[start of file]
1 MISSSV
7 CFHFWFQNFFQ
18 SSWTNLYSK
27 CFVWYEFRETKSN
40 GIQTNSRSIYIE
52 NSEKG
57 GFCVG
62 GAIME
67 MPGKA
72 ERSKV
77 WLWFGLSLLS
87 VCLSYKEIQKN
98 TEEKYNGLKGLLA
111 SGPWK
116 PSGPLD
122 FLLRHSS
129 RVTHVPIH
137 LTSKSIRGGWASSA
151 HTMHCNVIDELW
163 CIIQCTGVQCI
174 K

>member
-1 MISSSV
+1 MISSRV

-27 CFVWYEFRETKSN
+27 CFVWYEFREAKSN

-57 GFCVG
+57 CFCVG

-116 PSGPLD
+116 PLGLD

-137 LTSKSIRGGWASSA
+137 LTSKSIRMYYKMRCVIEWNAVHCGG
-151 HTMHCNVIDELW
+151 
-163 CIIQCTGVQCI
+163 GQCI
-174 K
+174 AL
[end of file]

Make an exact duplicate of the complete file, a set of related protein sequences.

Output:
1 MISSSV
7 CFHFWFQNFFQ
18 SSWTNLYSK
27 CFVWYEFRETKSN
40 GIQTNSRSIYIE
52 NSEKG
57 GFCVG
62 GAIME
67 MPGKA
72 ERSKV
77 WLWFGLSLLS
87 VCLSYKEIQKN
98 TEEKYNGLKGLLA
111 SGPWK
116 PSGPLD
122 FLLRHSS
129 RVTHVPIH
137 LTSKSIRGGWASSA
151 HTMHCNVIDELW
163 CIIQCTGVQCI
174 K

>member
-1 MISSSV
+1 MISSRV

-27 CFVWYEFRETKSN
+27 CFVWYEFREAKSN

-57 GFCVG
+57 CFCVG

-116 PSGPLD
+116 PLGLD

-137 LTSKSIRGGWASSA
+137 LTSKSIRMYYKMRCVIEWNAVHCGG
-151 HTMHCNVIDELW
+151 
-163 CIIQCTGVQCI
+163 GQCI
-174 K
+174 AL